So it’s quite interesting that the latest version of the official Steam beta client includes the above image, showing a version of the Steam controller with an analog stick where the directional buttons used to be.

The file seems to have been first spotted by an enterprising member of the FacePunch.com forums, but we’ve confirmed that anyone with access to the PC version of Steam’s latest beta client update should have this file on their hard drive (if you’ve updated the beta, it should be in [Steam directory]\tenfoot\resource\images\library\alpha_conroller_lines_d0g.png in case you want to confirm for yourself; we haven’t checked the Mac and Linux clients yet). The file on our system, which appears to be an overlay for some sort of controller configuration or help menu, was created on May 19 and modified to the current analog-stick-sporting version on July 16.

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Sony, Microsoft mulling “Early Access” game sales on consoles

While Steam’s year-long experiment with selling unfinished games through its “Early Access” program has had its share of issues, it’s hard to understate the impact it has had on the way PC games are developed, marketed, and sold, with games like Day Z and Rust becoming best sellers before they’re even finished. This hasn’t gone unnoticed by console developers or by Sony and Microsoft, both of which have been hinting they might introduce their own “Early Access” style programs for their consoles soon.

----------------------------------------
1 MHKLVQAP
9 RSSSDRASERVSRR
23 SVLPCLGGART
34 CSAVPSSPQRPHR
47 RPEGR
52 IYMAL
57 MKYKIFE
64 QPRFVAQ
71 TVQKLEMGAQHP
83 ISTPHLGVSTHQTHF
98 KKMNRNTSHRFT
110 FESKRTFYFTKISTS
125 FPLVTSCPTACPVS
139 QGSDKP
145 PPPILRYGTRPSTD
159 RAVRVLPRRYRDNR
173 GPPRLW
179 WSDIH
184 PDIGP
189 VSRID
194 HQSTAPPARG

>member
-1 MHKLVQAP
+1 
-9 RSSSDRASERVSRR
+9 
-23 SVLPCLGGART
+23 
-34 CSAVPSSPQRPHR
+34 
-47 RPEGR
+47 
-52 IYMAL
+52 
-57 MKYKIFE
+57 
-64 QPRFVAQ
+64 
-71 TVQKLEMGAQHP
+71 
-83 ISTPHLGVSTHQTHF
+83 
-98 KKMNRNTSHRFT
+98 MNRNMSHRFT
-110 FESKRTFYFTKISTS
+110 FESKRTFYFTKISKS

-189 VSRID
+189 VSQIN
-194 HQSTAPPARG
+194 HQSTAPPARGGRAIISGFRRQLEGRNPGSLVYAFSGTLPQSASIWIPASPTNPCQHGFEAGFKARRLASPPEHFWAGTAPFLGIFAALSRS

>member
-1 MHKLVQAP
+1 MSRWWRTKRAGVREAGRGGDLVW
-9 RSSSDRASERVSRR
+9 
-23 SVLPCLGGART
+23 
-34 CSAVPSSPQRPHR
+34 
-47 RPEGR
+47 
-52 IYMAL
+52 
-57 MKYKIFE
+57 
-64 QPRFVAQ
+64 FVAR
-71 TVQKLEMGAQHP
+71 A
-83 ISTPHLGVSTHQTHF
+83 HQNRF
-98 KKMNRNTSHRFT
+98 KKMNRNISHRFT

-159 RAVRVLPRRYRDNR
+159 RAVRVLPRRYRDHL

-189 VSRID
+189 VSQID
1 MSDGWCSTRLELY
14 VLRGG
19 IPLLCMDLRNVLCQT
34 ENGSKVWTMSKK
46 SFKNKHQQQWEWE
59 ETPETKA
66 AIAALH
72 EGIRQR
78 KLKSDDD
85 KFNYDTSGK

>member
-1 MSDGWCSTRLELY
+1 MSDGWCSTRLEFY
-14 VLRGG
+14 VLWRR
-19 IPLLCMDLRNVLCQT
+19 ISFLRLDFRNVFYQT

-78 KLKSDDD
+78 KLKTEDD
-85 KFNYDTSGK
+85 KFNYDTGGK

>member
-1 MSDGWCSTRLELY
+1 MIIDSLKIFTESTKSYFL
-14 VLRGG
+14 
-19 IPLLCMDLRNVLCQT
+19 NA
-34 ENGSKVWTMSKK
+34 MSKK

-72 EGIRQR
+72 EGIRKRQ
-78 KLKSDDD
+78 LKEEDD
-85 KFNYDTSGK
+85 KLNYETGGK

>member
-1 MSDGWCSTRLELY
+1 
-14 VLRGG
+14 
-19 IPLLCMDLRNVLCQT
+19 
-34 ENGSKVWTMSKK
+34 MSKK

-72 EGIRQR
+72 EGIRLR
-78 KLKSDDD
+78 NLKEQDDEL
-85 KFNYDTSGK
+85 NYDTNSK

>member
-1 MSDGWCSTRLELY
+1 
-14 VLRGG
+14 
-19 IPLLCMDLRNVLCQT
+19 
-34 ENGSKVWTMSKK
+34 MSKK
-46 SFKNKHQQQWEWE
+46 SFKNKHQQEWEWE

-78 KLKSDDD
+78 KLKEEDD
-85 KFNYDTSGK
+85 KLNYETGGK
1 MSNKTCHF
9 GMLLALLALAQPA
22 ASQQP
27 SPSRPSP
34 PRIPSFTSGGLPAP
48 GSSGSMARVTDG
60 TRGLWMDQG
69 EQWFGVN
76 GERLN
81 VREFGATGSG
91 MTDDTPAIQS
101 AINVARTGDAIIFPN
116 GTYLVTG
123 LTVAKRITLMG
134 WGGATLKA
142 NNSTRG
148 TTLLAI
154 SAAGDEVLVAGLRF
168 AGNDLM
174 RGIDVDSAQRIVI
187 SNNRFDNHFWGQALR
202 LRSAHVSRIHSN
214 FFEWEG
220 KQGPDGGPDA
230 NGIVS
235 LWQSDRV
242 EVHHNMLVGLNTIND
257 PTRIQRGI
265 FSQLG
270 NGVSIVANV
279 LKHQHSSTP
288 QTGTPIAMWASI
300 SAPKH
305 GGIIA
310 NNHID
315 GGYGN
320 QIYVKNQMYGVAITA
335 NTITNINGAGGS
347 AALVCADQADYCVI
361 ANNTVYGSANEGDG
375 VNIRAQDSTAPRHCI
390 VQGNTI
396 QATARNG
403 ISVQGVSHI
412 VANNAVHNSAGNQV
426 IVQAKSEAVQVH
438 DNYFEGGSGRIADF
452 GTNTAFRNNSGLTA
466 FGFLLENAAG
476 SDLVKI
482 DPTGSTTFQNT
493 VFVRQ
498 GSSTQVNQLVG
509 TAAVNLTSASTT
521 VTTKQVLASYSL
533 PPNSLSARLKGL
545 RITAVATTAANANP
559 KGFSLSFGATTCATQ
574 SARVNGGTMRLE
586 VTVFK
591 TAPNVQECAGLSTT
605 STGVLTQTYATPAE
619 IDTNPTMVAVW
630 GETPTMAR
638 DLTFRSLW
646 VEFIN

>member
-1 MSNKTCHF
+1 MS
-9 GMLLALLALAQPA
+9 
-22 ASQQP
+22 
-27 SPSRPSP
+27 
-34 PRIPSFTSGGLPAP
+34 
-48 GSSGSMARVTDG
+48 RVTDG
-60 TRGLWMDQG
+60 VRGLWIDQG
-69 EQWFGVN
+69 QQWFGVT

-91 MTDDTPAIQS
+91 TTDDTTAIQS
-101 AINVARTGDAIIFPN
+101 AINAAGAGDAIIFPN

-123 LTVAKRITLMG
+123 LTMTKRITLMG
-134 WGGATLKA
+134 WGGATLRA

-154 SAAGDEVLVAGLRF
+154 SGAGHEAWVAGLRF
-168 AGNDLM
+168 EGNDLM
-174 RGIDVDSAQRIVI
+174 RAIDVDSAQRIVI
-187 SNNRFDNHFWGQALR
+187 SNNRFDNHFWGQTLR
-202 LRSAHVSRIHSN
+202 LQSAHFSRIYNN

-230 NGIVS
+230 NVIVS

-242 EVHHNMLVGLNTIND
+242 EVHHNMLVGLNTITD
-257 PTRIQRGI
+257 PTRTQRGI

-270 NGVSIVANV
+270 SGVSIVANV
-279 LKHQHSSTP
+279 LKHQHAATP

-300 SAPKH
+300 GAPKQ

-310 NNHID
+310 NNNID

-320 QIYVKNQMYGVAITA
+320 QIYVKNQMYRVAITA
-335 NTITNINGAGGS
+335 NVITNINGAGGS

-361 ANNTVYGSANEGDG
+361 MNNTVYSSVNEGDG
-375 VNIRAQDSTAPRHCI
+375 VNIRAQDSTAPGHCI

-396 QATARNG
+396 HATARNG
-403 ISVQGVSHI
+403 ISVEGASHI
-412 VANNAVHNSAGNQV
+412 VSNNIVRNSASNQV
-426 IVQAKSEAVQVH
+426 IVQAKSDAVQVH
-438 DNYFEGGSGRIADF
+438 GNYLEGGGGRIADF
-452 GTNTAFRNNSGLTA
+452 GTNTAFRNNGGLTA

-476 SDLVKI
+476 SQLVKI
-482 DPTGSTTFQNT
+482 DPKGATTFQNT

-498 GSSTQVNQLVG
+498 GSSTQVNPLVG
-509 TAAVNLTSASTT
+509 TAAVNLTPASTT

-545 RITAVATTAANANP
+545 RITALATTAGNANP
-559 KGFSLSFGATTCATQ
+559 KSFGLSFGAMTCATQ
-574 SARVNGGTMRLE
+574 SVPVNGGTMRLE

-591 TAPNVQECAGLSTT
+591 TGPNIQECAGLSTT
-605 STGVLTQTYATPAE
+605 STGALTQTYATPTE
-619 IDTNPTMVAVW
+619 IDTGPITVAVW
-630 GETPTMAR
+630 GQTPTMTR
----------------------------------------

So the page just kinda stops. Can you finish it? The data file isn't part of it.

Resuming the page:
In a recent interview with Gamasutra, Sony Publisher and Developer Relations VP Adam Boyes said finding a smart way to give players access to games that aren’t finished yet is “one of the massive conversations we have internally.” One of the major barriers, he said, is making the development state of the game clear to potential purchasers. “We don’t want somebody to stumble across that title and expect a full product, and have a negative experience.”

Boyes went on to say that Sony is working out guidelines for just how early a game can be before being offered to PlayStation customers. “We obviously have our tech requirement checklist that people have to adhere to,” Boyes said. “So we’re internally discussing, what does that list look like? What are the caveats? Stuff like this. So it’s still a project that a lot of minds are considering. No details yet, but it’s something on the top of my mind every day.”